About: Judicial Role is a research topic. Over the lifetime, 607 publications have been published within this topic receiving 5390 citations.
Papers published on a yearly basis
23 Jul 2007
TL;DR: In this paper, the authors discuss the institutional construction and the judicial role in Chile, and discuss the role of the judiciary in the rule of law and democracy in the country's history.
Abstract: Introduction 1. The judiciary, the rule of law, and democracy: aspirations and impediments 2. The institutional construction and the judicial role in Chile 3. Conservative activism in the heyday of democracy, 1964 to 1973 4. Legitimizing authoritarianism, 1973 to 1990 5. Continuity and change after the return of democracy, 1990 to 2000 6. Conclusions and implications Appendixes.
TL;DR: In this article, a set of written decisions involving an identical legal problem is analyzed and analyzed based upon a unique empirical study of judicial reasoning in action, and the emergence of influences upon the manner in which a judge examined the constitutional issues, adopted a constitutional theory, and engaged in legal reasoning.
Abstract: In 1988, hundreds of federal district judges were suddenly confronted with the need to render a decision on the constitutionality of the Sentencing Reform Act and the newly promulgated criminal Sentencing Guidelines. Never before has a question of such importance and involving such significant issues of constitutional law mandated the immediate and simultaneous attention of such a large segment of the federal trial bench. Accordingly, this event provides an archetypal model for exploring the influence of social background, ideology, judicial role and institution, and other factors on judicial decisionmaking. Based upon a unique set of written decisions involving an identical legal problem, the authors have produced an unprecedented empirical study of judicial reasoning in action. By exploiting this treasure trove of data, the authors have looked deeper into the judicial mind and observed the emergence of influences upon the manner in which a judge examined the constitutional issues, adopted a constitutional theory, and engaged in legal reasoning.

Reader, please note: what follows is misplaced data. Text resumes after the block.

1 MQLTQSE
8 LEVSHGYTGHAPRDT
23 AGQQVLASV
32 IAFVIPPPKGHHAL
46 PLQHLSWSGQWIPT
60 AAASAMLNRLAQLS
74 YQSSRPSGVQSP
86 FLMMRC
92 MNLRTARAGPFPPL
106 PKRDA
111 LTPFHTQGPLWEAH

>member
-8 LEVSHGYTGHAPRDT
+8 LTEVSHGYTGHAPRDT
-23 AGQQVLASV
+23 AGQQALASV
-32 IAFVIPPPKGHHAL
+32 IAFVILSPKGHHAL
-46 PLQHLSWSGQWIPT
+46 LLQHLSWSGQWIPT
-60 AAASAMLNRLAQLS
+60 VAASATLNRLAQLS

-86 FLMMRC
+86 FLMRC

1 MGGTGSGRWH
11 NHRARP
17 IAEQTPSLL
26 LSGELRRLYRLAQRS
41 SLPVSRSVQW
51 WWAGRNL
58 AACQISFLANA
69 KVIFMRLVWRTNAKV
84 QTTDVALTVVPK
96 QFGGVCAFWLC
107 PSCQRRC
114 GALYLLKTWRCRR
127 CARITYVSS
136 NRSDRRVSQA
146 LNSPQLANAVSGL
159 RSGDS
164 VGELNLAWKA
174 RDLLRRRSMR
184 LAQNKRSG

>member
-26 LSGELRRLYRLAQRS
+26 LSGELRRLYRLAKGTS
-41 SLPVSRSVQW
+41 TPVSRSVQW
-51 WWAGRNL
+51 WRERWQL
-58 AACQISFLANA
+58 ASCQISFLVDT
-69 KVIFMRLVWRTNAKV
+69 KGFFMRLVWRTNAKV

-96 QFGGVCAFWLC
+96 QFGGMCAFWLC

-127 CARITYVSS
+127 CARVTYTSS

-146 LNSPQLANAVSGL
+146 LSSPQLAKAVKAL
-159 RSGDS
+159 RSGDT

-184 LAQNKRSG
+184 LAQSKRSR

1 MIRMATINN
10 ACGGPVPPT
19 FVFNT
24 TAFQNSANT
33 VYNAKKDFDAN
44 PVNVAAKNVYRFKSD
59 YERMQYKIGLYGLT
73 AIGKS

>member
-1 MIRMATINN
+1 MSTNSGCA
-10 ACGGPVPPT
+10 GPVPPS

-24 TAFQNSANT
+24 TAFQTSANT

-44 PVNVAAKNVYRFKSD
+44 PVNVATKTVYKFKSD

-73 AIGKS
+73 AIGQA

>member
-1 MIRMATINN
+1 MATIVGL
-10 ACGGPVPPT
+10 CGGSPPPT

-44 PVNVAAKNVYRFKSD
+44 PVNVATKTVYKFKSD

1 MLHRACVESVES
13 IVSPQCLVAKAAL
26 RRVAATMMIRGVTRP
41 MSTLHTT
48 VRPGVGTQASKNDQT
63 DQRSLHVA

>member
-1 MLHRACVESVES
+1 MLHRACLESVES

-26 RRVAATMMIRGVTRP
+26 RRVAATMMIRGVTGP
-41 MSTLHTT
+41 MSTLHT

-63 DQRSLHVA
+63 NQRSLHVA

TL;DR: Recent holdings by Britain's High Court and the Court of Appeal in In re F (In Utero) that the court has no power to make an unborn child a ward of court drew upon two earlier cases in which fathers' attempts to restrain women from terminating their pregnancies failed.
Abstract: Recent holdings by Britain's High Court and the Court of Appeal in In re F (In Utero) that the court has no power to make an unborn child a ward of court drew upon two earlier cases in which fathers' attempts to restrain women from terminating their pregnancies failed on the grounds that a fetus has no rights of its own until it has a separate existence from its mother. While English law maintains that any wardship status would be incompatible with the rights and welfare of the mother, a Canadian court has granted temporary custody of an unborn child to the Children's Aid Society and had its mother involuntarily committed to the hospital, raising questions of how substantial a risk to the fetus necessitates invasive procedures and what rights a pregnant woman should retain to control her own lifestyle.
TL;DR: The Judicial Power is hindering the collective decision making process by the political system, prioritizing plaintiffs' individual needs over community interests.
Abstract: OBJECTIVE: To evaluate how the Judicial Power safeguards the social right to pharmaceutical assistance as well as the relationships between the legal and political systems to safeguard this right. METHODS: There were assessed decisions in lawsuits of drug supply in the state of Sao Paulo, Southern Brazil, between 1997 and 2004. Discourse of the Collective Subject of procedural actors was the methodological approach used. RESULTS: In 96.4% of the cases analyzed, judges' discourse sentenced the State. In these cases, the State was obliged to provide drugs exactly as requested by the plaintiff, even when drugs were not registered in the National Health Surveillance Agency (9.6% of cases). Also, 100% of the lawsuits were proposed by individual plaintiffs; in 77.4% of the cases the plaintiff requested an specific drug of a specific pharmaceutical company; and in 93,5%, the drugs were provided to the plaintiff through an urgent preliminary order. CONCLUSIONS: The Judicial Power is not taking into account in its decisions political elements of drug policies, established to enforce the social right to pharmaceutical assistance. The Judicial Power is hindering the collective decision making process by the political system, prioritizing plaintiffs' individual needs over community interests.